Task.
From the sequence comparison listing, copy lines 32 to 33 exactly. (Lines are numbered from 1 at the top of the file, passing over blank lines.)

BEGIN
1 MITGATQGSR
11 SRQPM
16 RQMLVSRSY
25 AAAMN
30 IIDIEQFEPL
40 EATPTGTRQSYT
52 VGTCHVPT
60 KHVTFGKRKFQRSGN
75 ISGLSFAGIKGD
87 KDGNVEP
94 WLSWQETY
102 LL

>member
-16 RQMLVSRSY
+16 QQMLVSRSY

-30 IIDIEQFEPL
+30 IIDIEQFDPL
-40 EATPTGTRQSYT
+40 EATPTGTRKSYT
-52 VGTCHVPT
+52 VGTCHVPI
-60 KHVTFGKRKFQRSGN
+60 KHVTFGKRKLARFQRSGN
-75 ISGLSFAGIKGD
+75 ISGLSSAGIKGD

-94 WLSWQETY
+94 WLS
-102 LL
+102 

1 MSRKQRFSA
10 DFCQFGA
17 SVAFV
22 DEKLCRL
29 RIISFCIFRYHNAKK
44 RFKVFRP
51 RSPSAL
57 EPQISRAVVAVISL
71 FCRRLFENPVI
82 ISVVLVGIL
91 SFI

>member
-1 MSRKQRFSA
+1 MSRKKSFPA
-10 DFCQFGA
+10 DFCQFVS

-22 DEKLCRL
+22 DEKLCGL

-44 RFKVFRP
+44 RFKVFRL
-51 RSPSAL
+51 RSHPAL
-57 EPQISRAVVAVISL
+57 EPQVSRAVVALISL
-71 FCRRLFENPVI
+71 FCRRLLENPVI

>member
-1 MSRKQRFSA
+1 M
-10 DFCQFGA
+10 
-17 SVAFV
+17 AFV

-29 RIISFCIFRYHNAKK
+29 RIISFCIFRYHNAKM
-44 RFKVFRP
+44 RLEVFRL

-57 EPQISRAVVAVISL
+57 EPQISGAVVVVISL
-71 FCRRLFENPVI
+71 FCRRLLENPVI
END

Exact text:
17 SVAFV
22 DEKLCRL